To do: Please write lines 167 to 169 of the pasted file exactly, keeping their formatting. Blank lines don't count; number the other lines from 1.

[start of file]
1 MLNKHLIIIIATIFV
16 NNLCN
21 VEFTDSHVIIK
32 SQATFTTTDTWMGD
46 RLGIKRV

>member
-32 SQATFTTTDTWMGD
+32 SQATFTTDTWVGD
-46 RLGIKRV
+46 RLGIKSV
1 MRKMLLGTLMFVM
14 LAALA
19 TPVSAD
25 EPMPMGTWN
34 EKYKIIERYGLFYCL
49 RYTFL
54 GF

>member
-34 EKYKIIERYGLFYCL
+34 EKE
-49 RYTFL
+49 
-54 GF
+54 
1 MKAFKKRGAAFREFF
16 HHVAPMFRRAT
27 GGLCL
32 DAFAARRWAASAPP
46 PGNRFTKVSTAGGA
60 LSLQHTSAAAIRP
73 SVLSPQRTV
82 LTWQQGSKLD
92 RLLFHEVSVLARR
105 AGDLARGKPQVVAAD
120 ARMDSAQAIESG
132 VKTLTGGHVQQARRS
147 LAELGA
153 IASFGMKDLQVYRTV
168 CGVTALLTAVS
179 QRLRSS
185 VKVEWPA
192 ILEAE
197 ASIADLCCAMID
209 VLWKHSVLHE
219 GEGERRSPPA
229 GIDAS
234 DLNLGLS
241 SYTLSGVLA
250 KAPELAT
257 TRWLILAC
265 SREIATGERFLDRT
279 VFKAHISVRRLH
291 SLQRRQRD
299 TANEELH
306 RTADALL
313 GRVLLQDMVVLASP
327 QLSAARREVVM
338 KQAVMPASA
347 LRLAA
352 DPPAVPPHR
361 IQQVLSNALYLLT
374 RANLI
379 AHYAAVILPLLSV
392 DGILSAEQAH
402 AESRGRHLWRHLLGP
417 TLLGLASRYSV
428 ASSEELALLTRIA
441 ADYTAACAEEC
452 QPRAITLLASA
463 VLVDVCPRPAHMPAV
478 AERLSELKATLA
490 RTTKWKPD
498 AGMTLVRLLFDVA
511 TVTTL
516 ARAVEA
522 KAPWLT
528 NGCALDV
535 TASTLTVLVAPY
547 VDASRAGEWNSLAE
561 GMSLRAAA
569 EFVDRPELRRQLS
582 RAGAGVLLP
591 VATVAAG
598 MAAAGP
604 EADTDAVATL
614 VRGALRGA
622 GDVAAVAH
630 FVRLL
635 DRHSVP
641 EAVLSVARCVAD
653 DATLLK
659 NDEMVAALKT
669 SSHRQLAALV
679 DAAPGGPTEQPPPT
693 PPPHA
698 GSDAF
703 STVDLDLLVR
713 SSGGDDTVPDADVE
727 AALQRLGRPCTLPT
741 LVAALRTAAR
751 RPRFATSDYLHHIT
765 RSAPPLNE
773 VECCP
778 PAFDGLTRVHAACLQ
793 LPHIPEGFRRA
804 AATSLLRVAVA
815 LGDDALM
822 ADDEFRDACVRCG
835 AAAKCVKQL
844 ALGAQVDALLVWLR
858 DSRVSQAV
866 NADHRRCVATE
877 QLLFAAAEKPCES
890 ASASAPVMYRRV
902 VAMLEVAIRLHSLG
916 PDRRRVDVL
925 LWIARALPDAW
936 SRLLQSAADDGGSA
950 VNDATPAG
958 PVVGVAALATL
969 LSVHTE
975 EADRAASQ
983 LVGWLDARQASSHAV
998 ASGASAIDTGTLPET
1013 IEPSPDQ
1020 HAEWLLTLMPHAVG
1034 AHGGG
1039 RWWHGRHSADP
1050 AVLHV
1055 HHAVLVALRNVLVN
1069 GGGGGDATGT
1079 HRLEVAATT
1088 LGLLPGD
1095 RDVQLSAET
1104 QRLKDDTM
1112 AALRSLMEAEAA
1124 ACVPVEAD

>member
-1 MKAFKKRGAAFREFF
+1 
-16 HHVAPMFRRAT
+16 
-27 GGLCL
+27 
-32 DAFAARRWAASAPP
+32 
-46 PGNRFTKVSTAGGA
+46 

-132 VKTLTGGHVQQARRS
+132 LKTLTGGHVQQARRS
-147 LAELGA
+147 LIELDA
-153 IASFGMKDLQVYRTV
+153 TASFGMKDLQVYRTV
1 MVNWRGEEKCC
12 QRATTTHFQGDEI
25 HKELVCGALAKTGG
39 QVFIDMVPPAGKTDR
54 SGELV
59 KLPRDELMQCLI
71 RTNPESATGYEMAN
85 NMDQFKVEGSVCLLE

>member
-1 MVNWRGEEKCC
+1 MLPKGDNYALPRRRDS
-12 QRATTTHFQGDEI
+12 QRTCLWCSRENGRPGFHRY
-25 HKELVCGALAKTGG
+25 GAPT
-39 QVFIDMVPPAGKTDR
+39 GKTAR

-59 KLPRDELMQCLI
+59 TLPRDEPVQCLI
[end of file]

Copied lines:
+12 QRTCLWCSRENGRPGFHRY
-25 HKELVCGALAKTGG
+25 GAPT